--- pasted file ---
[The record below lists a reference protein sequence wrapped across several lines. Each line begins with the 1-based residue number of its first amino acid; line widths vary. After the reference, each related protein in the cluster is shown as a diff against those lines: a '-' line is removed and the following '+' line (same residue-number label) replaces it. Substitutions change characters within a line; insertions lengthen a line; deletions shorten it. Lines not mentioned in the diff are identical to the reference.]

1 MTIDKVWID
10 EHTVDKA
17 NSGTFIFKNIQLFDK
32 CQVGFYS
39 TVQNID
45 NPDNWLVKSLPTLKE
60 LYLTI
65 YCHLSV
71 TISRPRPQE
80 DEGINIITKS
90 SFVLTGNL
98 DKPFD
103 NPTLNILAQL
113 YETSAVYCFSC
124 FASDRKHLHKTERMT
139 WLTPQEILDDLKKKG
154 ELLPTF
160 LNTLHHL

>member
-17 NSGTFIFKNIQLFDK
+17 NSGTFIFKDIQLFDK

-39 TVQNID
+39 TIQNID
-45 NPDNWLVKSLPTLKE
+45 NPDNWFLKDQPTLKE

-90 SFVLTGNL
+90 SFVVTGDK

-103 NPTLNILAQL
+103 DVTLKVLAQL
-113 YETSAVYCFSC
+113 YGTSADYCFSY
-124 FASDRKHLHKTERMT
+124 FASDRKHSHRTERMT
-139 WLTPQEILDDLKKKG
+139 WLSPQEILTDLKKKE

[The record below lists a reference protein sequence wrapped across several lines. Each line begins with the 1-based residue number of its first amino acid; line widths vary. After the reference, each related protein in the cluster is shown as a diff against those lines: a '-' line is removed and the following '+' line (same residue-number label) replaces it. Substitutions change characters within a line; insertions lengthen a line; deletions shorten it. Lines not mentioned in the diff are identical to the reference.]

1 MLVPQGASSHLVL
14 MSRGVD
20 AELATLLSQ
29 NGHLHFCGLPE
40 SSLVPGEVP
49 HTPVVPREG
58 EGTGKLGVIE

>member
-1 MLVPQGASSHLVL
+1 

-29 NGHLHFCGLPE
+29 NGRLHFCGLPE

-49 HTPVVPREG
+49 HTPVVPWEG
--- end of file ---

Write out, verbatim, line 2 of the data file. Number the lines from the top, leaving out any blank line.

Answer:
1 MTIDKVWID